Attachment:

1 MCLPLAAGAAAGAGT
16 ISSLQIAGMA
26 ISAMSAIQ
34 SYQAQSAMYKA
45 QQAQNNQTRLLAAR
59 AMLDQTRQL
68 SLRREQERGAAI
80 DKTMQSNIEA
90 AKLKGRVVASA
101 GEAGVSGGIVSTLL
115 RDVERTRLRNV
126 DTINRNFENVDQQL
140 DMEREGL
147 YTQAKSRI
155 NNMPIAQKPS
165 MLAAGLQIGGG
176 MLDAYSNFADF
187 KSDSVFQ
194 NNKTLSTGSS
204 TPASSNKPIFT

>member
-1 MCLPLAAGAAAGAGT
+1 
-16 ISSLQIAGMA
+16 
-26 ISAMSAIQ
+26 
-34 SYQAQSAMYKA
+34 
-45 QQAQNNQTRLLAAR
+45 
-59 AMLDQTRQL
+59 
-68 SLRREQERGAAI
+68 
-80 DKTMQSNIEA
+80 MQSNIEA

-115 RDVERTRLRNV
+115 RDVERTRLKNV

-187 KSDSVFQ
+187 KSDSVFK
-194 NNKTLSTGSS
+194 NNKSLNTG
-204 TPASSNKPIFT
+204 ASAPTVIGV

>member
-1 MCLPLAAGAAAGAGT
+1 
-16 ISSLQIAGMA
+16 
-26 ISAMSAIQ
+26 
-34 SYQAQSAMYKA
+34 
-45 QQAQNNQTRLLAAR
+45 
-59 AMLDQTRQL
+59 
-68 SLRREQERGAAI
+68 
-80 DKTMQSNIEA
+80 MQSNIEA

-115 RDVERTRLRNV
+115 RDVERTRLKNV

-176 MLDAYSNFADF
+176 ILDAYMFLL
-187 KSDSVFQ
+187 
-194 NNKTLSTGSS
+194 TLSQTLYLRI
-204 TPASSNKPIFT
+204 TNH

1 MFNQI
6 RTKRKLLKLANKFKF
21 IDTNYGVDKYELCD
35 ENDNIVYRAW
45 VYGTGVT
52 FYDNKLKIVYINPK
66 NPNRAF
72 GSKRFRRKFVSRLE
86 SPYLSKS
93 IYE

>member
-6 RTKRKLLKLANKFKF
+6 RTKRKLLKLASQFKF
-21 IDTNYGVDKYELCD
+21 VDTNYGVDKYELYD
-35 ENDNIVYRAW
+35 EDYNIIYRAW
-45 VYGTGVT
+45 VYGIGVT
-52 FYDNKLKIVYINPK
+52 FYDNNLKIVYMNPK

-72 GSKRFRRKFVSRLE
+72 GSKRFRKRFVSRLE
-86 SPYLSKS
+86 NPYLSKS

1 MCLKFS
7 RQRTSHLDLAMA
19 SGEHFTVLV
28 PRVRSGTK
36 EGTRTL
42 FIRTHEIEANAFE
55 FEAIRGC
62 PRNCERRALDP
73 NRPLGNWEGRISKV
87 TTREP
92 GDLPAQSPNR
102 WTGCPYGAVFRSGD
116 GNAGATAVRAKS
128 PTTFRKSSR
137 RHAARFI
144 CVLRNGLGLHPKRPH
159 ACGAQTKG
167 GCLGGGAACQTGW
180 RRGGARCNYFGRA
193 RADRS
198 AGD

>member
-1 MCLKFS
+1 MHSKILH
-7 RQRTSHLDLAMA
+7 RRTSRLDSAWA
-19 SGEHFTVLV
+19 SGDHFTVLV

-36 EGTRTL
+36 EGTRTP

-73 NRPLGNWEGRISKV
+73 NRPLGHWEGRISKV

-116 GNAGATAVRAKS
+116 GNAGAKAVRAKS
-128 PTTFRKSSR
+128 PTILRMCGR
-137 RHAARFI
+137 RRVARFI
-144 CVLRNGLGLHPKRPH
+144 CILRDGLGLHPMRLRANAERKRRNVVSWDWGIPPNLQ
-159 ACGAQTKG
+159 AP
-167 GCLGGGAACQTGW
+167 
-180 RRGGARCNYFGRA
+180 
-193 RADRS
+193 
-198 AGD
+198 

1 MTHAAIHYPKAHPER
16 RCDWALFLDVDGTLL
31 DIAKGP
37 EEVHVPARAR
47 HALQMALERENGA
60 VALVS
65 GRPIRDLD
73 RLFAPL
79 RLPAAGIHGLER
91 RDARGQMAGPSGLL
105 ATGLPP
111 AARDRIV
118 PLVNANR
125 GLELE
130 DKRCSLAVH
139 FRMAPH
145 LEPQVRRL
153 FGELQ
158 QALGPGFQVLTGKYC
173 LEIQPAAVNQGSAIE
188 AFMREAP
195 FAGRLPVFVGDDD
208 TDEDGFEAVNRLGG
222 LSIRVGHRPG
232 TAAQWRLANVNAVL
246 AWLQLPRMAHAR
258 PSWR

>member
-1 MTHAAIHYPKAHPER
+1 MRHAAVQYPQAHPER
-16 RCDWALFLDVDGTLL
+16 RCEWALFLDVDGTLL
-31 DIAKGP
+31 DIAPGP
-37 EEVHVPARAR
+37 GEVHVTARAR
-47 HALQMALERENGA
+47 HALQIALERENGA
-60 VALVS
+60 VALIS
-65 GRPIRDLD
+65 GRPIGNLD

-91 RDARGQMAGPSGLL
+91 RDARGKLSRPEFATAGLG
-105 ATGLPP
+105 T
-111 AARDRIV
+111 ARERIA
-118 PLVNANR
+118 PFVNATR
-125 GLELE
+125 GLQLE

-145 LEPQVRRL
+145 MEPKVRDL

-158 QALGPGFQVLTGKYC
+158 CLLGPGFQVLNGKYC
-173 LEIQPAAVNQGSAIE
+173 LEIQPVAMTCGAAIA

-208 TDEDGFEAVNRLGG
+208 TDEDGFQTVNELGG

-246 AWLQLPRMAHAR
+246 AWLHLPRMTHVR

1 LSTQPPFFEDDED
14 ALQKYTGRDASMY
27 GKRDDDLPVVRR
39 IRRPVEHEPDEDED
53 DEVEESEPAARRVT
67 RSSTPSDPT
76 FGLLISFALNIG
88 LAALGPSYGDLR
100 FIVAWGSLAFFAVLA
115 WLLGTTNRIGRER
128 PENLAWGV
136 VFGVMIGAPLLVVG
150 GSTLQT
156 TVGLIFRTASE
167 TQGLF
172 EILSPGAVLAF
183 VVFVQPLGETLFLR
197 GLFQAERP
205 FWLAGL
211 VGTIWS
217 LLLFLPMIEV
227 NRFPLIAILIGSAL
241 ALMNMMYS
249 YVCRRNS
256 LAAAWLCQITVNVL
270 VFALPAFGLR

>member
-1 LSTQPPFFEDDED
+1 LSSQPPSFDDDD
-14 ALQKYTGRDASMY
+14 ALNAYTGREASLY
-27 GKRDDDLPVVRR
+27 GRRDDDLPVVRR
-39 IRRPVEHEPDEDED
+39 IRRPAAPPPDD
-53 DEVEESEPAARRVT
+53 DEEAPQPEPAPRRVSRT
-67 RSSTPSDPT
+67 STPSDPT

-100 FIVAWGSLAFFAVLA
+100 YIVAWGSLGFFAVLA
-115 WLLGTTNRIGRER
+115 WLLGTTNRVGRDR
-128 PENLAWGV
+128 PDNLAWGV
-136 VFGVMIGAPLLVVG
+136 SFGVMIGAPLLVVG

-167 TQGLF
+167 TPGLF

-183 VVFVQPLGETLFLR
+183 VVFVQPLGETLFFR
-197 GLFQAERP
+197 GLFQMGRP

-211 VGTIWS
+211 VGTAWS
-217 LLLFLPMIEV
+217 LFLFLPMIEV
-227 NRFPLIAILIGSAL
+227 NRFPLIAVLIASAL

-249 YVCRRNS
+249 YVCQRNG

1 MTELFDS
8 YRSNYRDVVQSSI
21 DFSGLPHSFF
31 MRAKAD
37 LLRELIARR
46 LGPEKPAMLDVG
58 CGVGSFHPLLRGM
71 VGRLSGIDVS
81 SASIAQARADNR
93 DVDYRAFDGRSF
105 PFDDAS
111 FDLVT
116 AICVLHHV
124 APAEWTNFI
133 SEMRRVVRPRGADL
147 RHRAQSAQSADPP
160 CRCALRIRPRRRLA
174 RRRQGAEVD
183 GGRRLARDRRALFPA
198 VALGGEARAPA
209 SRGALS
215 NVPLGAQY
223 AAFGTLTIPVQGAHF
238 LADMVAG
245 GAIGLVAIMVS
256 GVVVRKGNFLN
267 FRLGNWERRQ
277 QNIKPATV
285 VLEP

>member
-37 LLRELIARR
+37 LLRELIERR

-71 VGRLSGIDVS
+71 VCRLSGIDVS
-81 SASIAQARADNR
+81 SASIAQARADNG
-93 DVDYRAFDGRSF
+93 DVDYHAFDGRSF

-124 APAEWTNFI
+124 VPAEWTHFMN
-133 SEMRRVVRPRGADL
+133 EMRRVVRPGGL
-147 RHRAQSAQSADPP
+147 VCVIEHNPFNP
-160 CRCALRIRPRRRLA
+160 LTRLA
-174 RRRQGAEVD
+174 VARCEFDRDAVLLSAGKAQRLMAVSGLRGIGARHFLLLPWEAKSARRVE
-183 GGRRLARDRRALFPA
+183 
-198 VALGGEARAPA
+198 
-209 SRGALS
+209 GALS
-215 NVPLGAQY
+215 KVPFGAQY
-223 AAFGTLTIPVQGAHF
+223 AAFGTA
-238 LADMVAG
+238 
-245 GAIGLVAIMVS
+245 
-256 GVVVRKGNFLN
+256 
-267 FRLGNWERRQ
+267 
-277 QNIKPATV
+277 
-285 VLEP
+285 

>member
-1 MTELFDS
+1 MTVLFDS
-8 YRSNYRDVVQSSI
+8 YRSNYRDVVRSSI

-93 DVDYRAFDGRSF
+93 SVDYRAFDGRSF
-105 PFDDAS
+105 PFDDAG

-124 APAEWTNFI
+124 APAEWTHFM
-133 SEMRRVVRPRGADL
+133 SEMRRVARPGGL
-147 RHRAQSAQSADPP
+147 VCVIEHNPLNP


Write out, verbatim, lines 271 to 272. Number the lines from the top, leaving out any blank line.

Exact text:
1 MTELFDS
8 YRSNYRDVVQSSI